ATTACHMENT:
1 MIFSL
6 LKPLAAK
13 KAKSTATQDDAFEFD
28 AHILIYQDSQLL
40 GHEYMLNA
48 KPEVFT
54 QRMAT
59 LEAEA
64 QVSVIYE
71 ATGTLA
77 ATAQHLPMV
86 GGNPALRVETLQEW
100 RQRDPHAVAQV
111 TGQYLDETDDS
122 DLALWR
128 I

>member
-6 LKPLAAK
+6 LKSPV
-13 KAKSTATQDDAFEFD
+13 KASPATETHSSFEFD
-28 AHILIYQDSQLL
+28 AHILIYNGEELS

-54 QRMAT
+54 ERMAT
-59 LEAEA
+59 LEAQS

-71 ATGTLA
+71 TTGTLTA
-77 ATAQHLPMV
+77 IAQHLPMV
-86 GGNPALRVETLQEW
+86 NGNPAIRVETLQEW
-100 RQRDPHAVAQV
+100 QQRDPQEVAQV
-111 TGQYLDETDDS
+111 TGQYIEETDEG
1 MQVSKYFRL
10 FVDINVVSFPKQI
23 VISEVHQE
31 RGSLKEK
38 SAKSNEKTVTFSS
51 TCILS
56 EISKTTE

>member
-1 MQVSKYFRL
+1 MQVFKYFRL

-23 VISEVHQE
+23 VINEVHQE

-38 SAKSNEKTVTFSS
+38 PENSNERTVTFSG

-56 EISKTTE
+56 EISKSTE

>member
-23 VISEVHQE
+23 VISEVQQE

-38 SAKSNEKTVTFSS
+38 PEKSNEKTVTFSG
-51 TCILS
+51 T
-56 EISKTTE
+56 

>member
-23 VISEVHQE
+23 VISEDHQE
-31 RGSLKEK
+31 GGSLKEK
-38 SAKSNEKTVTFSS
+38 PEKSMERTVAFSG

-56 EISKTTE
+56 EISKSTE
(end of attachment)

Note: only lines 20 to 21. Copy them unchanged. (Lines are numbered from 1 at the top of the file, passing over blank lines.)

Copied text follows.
-13 KAKSTATQDDAFEFD
+13 KASPATETHSSFEFD